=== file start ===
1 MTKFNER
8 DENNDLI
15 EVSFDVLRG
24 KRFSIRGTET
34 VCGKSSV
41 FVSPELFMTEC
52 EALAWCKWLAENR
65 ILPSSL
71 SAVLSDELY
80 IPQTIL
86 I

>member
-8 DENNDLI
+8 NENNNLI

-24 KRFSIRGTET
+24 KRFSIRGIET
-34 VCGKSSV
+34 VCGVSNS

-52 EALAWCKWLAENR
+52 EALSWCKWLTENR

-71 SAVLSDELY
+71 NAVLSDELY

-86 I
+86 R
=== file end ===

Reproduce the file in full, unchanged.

1 MTKFNER
8 DENNDLI
15 EVSFDVLRG
24 KRFSIRGTET
34 VCGKSSV
41 FVSPELFMTEC
52 EALAWCKWLAENR
65 ILPSSL
71 SAVLSDELY
80 IPQTIL
86 I

>member
-8 DENNDLI
+8 NENNNLI

-24 KRFSIRGTET
+24 KRFSIRGIET
-34 VCGKSSV
+34 VCGVSNS

-52 EALAWCKWLAENR
+52 EALSWCKWLTENR

-71 SAVLSDELY
+71 NAVLSDELY

-86 I
+86 R